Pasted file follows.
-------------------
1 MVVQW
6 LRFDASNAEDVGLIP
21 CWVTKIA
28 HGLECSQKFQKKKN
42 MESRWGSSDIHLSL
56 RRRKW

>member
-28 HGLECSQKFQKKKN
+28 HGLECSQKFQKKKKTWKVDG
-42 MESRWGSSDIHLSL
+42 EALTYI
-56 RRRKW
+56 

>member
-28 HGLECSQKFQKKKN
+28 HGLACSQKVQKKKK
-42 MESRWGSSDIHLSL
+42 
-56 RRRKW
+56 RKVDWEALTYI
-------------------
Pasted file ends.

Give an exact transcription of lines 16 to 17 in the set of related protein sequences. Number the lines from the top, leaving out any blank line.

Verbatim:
+28 HGLACSQKVQKKKK
-42 MESRWGSSDIHLSL